We are probably all familiar with the way that hunger can change our behavior – make us grumpy, angry or less able to cope. But the way in which signals from the gut are communicated to the brain and end up causing changes in behavior are not well understood.
Now, scientists from the Salk Institute have investigated this topic, using lowly worms as a model to examine the molecular origins of behavioral changes in hungry individuals. They created a barrier of copper sulfate, a known worm repellent, and allowed tiny worms (Caenorhabditis elegans) the option of crossing it to access food on the other side.
“Animals, whether it’s a humble worm or a complex human, all make choices to feed themselves to survive. The sub-cellular movement of molecules could be driving these decisions and is maybe fundamental to all animal species,” said senior author Sreekanth Chalasani, associate professor in Salk’s Molecular Neurobiology Laboratory.
Chalasani and the team found that if worms were deprived of food for two to three hours, they were more willing to cross the toxic barrier to access the food than were well-fed worms. The researchers then used genetic tools and imaging techniques to establish whether molecules in the gut were signaling to the brain in ways that would explain this more risky behavior.
The results, published today in PLOS Genetics, suggest that specific transcription factors, proteins that turn genes “on” and “off,” changed location in hungry animals. Normally, transcription factors are found in a cell’s cytoplasm but move into the nucleus when activated, but the Salk scientists found that these transcription factors, known as MML-1 and HLH-30, move back to the cytoplasm in cells of the gut when a worm is hungry.
When the scientists deleted these transcription factors, hungry worms stopped trying to cross the toxic barrier, indicating a central role for MML-1 and HLH-30 in controlling how hunger changes worm behavior.
In a subsequent experiment, the researchers also discovered that a protein called insulin-like peptide (INS-31) is secreted from the gut when MML-1 and HLH-30 are on the move. Neurons in the brain, in turn, make a receptor that might detect the INS-31secretions.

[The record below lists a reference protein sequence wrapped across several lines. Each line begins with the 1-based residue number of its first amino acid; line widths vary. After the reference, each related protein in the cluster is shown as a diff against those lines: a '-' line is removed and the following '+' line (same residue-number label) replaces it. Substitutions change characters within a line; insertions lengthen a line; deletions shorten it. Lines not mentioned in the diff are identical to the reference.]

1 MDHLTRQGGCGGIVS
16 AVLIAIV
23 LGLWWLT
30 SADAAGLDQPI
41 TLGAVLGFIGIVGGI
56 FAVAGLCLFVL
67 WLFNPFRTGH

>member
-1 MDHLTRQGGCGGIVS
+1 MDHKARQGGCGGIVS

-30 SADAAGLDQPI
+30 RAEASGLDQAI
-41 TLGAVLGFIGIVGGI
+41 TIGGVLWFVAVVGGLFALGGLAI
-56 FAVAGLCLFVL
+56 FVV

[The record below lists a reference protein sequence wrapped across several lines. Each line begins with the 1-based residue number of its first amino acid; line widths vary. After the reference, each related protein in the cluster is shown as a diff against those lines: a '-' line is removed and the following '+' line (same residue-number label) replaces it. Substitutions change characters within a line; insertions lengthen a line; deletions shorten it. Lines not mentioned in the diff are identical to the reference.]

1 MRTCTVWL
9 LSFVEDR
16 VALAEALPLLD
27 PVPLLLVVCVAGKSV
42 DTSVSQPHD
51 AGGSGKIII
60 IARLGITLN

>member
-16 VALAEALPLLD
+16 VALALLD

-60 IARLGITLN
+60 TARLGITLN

The authors summarize their findings as follows: in a worm deprived of food, the transcription factors MML-1 and HLH-30 move back to the cytoplasm of cells in the gut, which could promote the secretion of the protein called INS-31 from the gut cells. These INS-31 proteins then travel to, and bind to, receptors on neurons in the brain and this relays the information that food is needed. Worms then respond to the huger information by choosing appropriate behavior to access food, even if this involves taking risks.
“C. elegans are more sophisticated than we give them credit for,” said co-first author Molly Matty, a postdoctoral fellow in Chalasani’s lab. “Their intestines sense a lack of food and report this to the brain. We believe these transcription factor movements are what guide the animal into making a risk-reward decision, like traversing an unpleasant barrier to get to food.”
The researchers propose that such molecular mechanisms may also exist in humans and may change our behavior when we are hungry. They plan to undertake further research on the dynamic nature of these transcription factors and establish whether similar mechanisms operate in other animals, such as humans, to prioritize basic needs over comfort.